But they clearly didn’t heed that admonition because after one manager tried to get the group to move, another went over and tried to tell them their tables were reserved after they correctly wouldn’t budge. I’ve only dined at Buffalo Wild Wings once in my life, and even I know they don’t take reservations.
After one or two more attempts to force the party to relocate, they finally gave up and left the restaurant altogether. But wouldn’t you think those managers would’ve finally found religion when the black host broke down and cried and some of the white customers came up and hugged the group as they were leaving?
But no! They were all fired, a number of employees quit in despair, and the customer who started the racist ball rolling has been banned from Buffalo Wild Wings for life. Of course, the corporate talking heads offered all the right platitudes, but only time will tell if they’re sincere about making the obviously necessary changes.
To his credit, Naperville Mayor Steve Chirico personally reached out to the aggrieved party goers lamenting that, “It’s shocking that this type of behavior exists today. This was an incident that is not who we are as a community.”
But even though I’m not questioning the Mayor’s sincerity, I’m not so sure about the latter part of his statement. Naperville has been beset by racial incidents in recent years, including an essay by former resident Brian Cook on what it was like to grow up black in that predominantly white community.
That all culminated in Naperville State Rep Anne Stava-Murray claiming, “Our city’s history of white supremacist policies is ongoing,” in a January Facebook post that ignited a firestorm in which she was rebuked by the Mayor. Outspoken City Councilman Kevin Coyne repeatedly demanded her resignation, too.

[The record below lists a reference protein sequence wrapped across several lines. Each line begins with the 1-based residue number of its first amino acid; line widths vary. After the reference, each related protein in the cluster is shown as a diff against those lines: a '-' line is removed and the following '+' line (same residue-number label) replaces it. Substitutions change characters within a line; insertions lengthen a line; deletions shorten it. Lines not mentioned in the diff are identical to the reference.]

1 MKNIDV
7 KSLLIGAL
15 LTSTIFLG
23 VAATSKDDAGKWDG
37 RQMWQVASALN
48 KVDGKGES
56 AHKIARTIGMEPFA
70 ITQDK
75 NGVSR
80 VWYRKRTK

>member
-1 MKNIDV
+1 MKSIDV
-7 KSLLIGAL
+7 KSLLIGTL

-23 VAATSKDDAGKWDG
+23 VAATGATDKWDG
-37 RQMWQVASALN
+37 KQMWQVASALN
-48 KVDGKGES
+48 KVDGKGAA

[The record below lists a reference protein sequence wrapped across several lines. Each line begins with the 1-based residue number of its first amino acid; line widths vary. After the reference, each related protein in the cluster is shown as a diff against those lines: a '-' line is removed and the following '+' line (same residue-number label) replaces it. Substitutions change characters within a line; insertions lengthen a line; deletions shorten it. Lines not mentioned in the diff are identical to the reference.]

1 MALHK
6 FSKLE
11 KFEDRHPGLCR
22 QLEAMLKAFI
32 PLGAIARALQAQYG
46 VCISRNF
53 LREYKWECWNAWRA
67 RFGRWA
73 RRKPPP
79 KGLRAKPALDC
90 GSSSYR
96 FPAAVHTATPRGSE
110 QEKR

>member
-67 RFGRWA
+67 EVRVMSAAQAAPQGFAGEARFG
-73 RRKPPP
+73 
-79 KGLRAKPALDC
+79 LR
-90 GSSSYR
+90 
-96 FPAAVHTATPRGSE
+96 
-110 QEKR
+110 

Ironically, other than saying this was “an isolated incident,” Councilman Coyne has been conspicuously silent on this one.
And while I certainly wouldn’t label every Napervillian as racist, and I think Ms. Stava-Murray’s “white supremacist” choice of words was a poor one, that doesn’t mean her underlying contention wasn’t correct.
Because while the previously cited breathing while black viral incidents were generally precipitated by a lone white racist, the management staff that incited this particular “event” was so at ease with their level of bigotry that didn’t question their actions for a scant nanosecond.
And if a commercial enterprise is that comfortable with that absurd level of intolerance, it is, indeed, an indictment of the city in which it’s located.
So, I apologize for not believing the victims who had to endure what amounts to being kicked out of a restaurant for being black. The abundantly apparent lesson here is, never underestimate the insidiousness and perniciousness of American racism. I won’t do it again!
And if Ms. Stava-Murray is right, and, at this point, there’s no longer any doubt, given the audaciousness of this kind of racism, Naperville really needs to take a long, hard look in that bathroom mirror and decide who they want to be and how they want to be perceived.
Contrary to conservatives’ consistent claim that electing a black president summarily ended racism in American, this incredible Naperville incident clearly indicates we’ve got a very long way to go!